If you’ve spent any time at all looking around in your website analytics, you’ve noticed something called the “Bounce Rate.” If there is only one number that you could pay attention to, this is the one. This simple performance indicator provides powerful insight into what is and isn’t working on your website. In order to receive the full insights that this measure can provide into how well your website is really working, there are a couple of things that you must know. Let’s take a quick look at 3 ways to use the bounce rate to give insight into what’s really happening on your website.
What is the bounce rate?
A bounce is calculated as a single-page view or single-event trigger in a session or visit.
The following situations qualify as bounces:
- A user clicks on a link deep into your site sent by a friend, reads the information on the page, and closes the browser.
- A user comes to your home page, looks around for a minute or two, and immediately leaves.
- A user comes directly to a reference page on your site from a web search, leaves the page available in the browser while completing other tasks in other browser windows and the session times out.
To view the bounce rates for your website, go to the Behavior > Site Content > All Pages. The Bounce Rate will be shown in a column to the right for all the pages on your website.
Real Insights from Bounce Rates
For most websites in the US, the average bounce rate is between 40% – 60% for the entire site. Looking at the site-wide average bounce rate for your site is too vague to be actionable. Your primary goal in looking at website analytics information is to be able to take action – increase what is working well and decrease, or change what isn’t.
Bounce Rates for Blogs
Blogs, by definition, have high bounce rates – by high I mean that among repeat visitors, your bounce rate may be 70%-90%. This is what happens when a long time visitor comes to your site to read your latest blog post and then leaves. This is not a bad thing. For new visitors to your blog, your hope is that they will stay a while and read some of your other posts. To see the extent to which this is happening and to determine if you need to make changes to encourage this behavior, view the bounce rate for new visitors to your blog. If the new visitor bounce rate is high for your blog, you need to take action to encourage new visitors to read other blog posts. Cross linking your articles to other articles on your site is one strategy that helps new visitors spend more time on your website.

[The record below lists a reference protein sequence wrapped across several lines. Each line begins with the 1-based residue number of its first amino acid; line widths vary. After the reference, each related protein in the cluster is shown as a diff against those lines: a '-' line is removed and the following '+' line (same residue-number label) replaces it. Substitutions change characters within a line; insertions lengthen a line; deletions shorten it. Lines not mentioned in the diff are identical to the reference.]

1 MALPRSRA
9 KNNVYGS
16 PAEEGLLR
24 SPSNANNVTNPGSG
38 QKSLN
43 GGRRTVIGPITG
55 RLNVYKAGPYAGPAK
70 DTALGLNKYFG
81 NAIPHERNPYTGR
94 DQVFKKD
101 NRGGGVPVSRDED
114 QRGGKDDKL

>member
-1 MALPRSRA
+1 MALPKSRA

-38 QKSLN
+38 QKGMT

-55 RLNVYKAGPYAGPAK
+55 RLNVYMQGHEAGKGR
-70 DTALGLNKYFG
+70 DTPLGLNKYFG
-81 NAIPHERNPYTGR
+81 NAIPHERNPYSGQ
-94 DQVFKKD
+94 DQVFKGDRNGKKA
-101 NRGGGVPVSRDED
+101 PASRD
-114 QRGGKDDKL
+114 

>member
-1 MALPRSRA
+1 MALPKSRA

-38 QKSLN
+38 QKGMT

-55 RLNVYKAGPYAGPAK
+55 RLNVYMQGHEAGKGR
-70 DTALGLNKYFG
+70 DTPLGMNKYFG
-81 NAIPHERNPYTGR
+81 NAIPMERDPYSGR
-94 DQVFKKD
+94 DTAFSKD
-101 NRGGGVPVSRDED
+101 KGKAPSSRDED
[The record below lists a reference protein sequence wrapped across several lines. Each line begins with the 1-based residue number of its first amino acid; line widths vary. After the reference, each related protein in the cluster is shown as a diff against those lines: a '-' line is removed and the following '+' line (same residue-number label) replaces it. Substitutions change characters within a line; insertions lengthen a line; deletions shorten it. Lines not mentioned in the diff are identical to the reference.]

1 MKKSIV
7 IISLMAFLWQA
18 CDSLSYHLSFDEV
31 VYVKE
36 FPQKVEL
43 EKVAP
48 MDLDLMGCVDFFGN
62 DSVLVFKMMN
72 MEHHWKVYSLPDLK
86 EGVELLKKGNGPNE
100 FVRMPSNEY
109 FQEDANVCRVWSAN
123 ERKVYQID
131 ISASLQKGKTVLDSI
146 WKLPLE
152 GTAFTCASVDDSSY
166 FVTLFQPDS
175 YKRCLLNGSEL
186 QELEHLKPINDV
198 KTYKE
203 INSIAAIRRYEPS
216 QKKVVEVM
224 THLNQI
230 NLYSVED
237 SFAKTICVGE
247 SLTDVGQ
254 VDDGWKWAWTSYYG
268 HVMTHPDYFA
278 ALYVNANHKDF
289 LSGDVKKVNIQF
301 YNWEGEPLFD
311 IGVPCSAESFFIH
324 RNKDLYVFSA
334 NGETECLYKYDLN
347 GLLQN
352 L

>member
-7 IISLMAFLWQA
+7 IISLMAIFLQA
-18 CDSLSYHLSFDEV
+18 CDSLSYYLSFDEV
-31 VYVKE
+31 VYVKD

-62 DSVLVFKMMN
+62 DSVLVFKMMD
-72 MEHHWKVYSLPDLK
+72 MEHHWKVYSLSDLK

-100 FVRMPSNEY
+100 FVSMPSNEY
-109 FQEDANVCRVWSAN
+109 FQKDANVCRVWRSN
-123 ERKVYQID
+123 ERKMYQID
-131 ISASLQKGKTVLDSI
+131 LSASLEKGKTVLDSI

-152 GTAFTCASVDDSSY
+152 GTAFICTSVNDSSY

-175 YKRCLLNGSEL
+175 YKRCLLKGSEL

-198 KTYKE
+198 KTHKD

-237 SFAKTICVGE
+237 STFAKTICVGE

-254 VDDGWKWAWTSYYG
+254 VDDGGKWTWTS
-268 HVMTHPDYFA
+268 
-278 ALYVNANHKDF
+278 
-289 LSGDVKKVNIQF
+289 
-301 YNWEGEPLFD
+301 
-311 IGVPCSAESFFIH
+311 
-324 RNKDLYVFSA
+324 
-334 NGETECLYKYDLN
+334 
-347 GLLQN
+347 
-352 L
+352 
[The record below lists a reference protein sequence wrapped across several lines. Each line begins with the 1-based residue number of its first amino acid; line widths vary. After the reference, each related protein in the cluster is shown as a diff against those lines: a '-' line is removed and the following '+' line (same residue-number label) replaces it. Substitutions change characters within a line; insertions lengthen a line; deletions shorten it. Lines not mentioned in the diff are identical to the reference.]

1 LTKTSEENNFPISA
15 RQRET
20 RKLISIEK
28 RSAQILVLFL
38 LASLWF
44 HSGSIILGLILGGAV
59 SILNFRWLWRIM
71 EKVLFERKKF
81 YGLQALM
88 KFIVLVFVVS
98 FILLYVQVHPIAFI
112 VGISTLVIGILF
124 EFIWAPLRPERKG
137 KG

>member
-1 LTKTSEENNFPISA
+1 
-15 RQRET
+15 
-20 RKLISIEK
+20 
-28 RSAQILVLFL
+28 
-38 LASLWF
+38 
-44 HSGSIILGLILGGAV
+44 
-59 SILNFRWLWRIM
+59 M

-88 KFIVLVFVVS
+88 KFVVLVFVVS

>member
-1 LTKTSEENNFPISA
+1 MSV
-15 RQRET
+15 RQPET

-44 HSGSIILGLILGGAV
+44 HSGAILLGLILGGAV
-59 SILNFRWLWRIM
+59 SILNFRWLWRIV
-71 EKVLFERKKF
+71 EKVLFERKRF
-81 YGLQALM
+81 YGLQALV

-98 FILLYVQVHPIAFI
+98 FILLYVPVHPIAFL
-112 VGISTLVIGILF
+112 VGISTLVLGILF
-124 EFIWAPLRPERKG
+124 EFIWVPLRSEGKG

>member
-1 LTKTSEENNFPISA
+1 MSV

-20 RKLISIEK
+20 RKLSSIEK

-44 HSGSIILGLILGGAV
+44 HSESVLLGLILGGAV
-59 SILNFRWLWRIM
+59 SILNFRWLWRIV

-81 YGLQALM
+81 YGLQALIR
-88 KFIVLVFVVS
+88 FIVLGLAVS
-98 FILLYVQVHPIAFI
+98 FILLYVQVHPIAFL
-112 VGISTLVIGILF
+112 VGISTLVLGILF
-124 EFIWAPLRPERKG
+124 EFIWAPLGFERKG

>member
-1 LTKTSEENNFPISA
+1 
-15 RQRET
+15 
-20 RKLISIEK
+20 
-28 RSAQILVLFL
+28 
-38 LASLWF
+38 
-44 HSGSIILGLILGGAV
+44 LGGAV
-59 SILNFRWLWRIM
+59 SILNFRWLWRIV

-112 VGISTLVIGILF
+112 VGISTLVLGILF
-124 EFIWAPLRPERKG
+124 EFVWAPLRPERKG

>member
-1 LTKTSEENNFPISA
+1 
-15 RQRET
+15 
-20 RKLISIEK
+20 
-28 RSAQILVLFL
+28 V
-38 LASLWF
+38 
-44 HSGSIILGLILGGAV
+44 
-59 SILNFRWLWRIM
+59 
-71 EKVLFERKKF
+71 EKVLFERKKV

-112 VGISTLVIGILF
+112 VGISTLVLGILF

Bounce Rates by Source of Traffic
Viewing the bounce rates for your top sources of traffic provides insight into where your high quality traffic and low quality traffic are coming from. When you see that you’re receiving low bounce-rate traffic to your website, you want to figure how to increase this.
Bounce Rates by Keyword
Viewing the bounce rates for your keywords lets you know exactly which keywords you should be targeting in your marketing, your Search Engine (SEO), and your Pay Per Click (PPC) campaigns. Keywords that have high bounce rates are keywords that you shouldn’t be wasting your time or money on because people searching those phrases aren’t sticking around on your website.
Bounce Rates by Landing Pages
The bounce rates for the landing pages on your website let you know which of your landing pages are working well and which ones need work.
With the custom reports feature in Google Analytics, you can create custom reports that display the bounce rates that we’ve looked at today. Bounce rate reports can provide tremendous insights into how well your website is really working and help you know exactly where you need to spend some time improving things. Taking some time to study your low bounce rates will help you understand what’s really working well so that you can build upon your successes.